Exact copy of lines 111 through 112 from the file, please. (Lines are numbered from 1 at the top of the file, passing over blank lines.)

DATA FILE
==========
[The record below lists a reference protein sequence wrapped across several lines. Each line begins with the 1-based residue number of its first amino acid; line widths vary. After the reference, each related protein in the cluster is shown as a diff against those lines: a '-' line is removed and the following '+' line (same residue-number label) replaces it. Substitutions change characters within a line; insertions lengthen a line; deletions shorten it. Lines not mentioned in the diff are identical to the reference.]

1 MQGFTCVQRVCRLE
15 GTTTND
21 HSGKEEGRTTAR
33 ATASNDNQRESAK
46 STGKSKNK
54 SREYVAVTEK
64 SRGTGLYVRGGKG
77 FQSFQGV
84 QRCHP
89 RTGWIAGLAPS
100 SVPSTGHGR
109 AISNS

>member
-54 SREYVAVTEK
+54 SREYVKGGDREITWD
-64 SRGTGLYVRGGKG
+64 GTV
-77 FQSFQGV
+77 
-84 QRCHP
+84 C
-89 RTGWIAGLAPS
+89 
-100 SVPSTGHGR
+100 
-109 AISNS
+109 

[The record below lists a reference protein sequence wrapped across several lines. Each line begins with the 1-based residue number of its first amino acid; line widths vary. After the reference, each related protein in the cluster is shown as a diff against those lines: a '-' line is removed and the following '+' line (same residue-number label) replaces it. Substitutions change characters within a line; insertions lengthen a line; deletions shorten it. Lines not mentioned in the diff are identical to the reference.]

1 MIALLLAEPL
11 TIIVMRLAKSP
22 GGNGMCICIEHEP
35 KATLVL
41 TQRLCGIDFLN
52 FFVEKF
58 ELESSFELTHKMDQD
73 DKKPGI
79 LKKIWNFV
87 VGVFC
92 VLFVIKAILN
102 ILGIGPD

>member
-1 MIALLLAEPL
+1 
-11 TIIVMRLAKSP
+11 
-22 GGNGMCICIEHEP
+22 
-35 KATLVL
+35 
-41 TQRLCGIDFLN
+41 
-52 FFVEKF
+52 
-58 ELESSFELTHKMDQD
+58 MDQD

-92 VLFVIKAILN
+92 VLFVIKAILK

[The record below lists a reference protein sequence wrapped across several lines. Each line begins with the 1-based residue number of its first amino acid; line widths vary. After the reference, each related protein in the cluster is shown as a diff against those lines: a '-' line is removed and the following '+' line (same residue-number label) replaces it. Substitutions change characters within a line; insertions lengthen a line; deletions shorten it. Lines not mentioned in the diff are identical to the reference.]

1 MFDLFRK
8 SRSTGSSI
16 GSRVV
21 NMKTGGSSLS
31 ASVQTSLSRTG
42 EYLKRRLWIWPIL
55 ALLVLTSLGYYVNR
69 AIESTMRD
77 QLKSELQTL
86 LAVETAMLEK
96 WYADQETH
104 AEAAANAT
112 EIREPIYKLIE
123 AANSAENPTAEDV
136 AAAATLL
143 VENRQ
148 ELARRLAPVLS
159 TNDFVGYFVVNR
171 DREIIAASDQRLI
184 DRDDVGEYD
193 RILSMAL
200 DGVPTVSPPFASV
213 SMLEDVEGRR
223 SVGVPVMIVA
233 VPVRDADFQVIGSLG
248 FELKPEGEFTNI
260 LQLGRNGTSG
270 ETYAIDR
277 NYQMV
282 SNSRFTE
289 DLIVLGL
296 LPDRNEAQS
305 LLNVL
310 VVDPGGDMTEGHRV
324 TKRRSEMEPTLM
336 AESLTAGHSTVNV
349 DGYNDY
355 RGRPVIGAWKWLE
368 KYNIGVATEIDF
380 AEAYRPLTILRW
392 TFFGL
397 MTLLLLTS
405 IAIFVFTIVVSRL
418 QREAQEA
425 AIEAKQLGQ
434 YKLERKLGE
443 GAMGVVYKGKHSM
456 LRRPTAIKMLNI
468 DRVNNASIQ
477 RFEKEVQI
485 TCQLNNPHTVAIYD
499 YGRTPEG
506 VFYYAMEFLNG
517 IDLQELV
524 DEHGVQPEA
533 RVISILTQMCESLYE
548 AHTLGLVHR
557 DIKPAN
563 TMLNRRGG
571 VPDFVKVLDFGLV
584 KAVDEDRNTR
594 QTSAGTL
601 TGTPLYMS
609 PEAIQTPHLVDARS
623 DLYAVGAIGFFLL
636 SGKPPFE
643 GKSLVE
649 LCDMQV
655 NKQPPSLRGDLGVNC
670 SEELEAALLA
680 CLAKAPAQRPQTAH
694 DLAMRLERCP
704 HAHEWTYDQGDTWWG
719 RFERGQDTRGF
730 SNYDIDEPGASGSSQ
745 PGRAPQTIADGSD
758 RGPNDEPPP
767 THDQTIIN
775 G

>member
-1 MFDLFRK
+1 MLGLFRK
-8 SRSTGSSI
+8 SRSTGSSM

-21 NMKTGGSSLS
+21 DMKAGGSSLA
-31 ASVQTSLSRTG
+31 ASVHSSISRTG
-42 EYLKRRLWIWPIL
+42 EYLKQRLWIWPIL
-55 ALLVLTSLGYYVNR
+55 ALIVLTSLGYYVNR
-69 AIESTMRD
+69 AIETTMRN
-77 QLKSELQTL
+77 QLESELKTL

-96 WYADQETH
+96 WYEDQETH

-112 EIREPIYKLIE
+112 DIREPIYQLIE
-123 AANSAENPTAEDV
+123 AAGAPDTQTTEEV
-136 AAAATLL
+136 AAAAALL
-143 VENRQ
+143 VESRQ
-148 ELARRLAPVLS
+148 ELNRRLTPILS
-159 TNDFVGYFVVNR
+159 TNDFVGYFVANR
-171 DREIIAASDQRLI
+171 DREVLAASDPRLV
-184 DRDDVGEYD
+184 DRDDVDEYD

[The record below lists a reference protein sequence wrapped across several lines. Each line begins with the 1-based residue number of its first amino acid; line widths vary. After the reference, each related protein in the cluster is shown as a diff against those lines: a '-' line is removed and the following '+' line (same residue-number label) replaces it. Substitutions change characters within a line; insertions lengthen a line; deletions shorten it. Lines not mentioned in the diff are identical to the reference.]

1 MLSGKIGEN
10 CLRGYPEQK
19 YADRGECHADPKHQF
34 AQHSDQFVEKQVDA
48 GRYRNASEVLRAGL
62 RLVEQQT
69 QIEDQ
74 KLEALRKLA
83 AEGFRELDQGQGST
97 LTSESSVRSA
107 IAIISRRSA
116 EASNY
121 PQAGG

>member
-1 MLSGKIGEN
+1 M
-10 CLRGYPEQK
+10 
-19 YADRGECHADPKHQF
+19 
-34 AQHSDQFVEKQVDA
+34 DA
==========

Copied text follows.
499 YGRTPEG
506 VFYYAMEFLNG